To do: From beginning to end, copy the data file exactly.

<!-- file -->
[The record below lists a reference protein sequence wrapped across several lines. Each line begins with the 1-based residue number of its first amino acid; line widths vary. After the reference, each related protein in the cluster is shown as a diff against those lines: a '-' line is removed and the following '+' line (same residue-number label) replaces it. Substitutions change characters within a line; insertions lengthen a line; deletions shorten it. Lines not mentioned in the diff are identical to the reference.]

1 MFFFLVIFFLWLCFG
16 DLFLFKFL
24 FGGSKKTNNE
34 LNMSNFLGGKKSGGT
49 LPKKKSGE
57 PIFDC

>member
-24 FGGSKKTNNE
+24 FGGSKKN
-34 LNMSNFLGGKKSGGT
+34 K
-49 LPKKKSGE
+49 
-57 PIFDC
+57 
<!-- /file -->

[The record below lists a reference protein sequence wrapped across several lines. Each line begins with the 1-based residue number of its first amino acid; line widths vary. After the reference, each related protein in the cluster is shown as a diff against those lines: a '-' line is removed and the following '+' line (same residue-number label) replaces it. Substitutions change characters within a line; insertions lengthen a line; deletions shorten it. Lines not mentioned in the diff are identical to the reference.]

1 MFFFLVIFFLWLCFG
16 DLFLFKFL
24 FGGSKKTNNE
34 LNMSNFLGGKKSGGT
49 LPKKKSGE
57 PIFDC

>member
-24 FGGSKKTNNE
+24 FGGSKKN
-34 LNMSNFLGGKKSGGT
+34 K
-49 LPKKKSGE
+49 
-57 PIFDC
+57 